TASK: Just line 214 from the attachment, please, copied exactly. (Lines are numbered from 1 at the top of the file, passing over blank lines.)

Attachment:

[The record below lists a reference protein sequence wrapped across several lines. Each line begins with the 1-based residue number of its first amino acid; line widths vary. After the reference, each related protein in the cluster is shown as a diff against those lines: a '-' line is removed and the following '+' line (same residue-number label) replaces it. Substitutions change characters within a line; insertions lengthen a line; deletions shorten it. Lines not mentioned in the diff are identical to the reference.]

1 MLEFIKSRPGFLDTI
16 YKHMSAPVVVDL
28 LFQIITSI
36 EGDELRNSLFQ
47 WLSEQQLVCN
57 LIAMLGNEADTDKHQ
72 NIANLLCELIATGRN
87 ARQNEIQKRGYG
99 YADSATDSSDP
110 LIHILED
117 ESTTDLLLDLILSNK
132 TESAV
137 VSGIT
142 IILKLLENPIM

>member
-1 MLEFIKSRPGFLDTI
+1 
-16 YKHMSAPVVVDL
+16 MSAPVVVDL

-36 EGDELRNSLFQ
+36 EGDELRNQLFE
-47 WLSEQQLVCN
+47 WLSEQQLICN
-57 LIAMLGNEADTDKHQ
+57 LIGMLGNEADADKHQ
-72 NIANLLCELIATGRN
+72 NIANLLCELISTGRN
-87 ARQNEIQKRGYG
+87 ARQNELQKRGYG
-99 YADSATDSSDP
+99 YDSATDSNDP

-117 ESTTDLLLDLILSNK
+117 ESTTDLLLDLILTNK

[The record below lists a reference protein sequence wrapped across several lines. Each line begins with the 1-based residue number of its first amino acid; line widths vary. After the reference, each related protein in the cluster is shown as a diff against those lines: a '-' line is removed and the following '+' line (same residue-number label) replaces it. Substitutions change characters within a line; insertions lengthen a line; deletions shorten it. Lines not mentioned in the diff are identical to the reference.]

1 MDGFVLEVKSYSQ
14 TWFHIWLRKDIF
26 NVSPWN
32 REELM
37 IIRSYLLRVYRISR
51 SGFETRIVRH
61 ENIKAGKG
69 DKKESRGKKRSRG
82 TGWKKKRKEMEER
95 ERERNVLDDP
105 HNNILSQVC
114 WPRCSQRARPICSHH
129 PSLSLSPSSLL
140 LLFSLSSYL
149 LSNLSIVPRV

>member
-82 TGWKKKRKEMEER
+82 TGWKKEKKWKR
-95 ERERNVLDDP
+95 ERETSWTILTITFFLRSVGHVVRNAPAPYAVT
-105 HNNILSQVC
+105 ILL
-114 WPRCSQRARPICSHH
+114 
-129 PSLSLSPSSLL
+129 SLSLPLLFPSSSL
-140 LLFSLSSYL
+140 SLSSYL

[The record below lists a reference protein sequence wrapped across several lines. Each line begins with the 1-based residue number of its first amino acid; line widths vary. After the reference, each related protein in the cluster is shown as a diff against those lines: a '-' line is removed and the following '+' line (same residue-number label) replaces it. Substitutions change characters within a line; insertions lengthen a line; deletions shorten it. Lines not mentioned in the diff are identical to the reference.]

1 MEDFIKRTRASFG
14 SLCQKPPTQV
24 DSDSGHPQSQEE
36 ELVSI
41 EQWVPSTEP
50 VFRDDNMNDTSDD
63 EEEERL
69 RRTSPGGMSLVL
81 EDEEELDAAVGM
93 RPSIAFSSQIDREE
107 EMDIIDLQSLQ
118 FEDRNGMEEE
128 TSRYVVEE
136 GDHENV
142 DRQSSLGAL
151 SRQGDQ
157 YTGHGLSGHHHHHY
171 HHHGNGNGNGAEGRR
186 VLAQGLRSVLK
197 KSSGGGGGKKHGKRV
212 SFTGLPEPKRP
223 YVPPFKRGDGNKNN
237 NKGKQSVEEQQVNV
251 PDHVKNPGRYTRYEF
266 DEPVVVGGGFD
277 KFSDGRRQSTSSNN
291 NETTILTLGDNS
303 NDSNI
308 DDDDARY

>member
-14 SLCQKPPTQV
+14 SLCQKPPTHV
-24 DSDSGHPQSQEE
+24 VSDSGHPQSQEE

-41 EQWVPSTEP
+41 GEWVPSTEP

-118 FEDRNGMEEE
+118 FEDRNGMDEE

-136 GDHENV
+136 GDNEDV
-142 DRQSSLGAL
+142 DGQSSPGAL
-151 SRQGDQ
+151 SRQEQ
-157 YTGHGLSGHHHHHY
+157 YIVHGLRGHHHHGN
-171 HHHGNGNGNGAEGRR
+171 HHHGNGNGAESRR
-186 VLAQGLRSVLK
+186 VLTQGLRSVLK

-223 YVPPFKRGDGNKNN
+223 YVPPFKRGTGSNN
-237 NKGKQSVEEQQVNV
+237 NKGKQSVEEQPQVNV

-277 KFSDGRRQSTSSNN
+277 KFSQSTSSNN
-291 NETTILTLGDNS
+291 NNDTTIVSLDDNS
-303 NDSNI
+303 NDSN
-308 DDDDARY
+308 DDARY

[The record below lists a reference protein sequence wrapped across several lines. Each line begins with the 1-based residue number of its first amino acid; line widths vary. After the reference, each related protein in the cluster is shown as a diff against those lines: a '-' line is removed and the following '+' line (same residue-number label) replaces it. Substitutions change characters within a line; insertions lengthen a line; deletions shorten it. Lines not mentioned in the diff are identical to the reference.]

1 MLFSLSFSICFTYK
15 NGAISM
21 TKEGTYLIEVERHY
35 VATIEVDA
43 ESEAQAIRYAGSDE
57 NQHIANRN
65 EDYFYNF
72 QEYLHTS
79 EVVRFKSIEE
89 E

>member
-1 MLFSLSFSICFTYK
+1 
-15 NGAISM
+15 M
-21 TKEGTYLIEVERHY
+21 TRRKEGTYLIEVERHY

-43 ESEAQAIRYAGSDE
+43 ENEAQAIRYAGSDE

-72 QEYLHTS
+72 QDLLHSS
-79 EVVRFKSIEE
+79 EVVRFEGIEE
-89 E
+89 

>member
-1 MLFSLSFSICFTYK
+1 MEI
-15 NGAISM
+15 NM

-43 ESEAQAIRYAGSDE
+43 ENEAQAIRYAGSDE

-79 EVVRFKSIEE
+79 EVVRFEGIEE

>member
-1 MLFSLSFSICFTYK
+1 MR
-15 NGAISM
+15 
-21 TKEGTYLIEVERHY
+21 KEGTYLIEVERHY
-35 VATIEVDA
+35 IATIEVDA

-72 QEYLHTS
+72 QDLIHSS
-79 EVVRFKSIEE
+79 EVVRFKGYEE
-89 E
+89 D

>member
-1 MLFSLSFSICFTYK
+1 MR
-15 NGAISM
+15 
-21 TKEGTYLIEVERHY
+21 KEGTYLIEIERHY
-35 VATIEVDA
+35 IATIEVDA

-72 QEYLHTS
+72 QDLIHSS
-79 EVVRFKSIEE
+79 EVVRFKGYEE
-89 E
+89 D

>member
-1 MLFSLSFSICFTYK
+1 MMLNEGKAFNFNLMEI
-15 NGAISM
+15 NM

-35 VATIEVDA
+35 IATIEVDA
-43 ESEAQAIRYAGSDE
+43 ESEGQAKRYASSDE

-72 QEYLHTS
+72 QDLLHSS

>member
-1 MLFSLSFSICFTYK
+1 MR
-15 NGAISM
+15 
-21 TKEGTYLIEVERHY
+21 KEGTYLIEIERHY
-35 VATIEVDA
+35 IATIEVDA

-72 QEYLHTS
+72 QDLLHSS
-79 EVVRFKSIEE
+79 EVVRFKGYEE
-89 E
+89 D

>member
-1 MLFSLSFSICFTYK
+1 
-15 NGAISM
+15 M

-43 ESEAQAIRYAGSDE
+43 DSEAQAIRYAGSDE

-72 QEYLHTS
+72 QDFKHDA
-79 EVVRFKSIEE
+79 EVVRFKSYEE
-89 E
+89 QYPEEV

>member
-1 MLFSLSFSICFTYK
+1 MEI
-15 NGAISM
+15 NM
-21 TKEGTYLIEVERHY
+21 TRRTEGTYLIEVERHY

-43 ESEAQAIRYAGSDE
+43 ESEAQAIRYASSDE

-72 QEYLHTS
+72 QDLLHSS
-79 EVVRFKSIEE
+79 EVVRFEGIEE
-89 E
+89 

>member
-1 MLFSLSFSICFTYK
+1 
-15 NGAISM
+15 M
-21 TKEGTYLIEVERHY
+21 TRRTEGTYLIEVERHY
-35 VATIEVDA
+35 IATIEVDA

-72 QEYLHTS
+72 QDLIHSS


-79 EVVRFKSIEE